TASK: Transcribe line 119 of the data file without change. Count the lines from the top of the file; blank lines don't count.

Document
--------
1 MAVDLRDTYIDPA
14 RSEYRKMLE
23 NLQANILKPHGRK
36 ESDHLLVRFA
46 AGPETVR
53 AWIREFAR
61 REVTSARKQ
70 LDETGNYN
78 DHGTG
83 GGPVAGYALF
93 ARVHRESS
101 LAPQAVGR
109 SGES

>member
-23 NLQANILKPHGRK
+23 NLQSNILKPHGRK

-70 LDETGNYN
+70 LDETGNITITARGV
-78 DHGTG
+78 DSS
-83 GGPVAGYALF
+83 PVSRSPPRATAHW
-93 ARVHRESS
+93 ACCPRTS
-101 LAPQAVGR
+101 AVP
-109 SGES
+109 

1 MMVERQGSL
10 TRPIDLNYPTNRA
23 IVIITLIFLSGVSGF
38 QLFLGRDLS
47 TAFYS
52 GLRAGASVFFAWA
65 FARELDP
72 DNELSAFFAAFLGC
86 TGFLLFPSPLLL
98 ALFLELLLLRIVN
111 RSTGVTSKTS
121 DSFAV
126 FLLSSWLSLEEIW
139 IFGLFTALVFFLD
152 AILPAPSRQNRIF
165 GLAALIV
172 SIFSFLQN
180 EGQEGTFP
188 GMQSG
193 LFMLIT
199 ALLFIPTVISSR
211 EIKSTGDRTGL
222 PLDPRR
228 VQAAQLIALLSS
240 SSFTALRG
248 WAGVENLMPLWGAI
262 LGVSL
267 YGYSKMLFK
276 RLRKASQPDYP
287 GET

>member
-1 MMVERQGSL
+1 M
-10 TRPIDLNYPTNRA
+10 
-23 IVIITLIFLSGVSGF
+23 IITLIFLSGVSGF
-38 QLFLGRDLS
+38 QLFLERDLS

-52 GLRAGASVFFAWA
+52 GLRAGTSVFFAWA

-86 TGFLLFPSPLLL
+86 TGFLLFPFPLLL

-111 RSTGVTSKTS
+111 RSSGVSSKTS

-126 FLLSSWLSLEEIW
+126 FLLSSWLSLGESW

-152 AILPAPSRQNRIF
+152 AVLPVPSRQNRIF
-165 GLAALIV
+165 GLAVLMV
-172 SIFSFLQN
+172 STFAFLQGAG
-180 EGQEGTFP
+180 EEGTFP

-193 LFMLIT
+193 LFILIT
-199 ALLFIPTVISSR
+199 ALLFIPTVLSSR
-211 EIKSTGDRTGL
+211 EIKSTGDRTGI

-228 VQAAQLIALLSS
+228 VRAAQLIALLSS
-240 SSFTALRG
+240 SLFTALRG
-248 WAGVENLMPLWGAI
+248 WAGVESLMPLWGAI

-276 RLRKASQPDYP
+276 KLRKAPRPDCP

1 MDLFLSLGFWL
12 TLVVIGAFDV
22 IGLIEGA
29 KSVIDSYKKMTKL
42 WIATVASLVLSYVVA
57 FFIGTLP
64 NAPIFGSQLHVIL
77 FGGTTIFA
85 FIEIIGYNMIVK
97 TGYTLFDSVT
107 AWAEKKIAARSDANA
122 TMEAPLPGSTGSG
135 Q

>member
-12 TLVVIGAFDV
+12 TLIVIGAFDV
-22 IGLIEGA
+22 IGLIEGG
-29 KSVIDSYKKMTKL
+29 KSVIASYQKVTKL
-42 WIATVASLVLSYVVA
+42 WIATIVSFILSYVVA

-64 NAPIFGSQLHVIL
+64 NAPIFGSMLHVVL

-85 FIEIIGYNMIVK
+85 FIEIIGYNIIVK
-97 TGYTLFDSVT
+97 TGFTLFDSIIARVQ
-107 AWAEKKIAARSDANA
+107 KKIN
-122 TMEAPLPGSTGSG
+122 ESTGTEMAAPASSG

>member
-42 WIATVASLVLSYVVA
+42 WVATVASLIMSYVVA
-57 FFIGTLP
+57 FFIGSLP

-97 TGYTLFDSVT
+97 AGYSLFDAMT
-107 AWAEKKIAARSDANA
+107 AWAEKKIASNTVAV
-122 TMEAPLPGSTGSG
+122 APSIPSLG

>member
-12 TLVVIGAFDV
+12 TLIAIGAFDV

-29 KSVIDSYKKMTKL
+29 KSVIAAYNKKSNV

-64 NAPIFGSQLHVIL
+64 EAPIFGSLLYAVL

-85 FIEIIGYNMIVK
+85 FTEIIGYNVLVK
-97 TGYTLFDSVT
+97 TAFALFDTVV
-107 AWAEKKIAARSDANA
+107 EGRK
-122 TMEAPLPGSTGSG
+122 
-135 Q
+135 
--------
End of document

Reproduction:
+42 WIATIVSFILSYVVA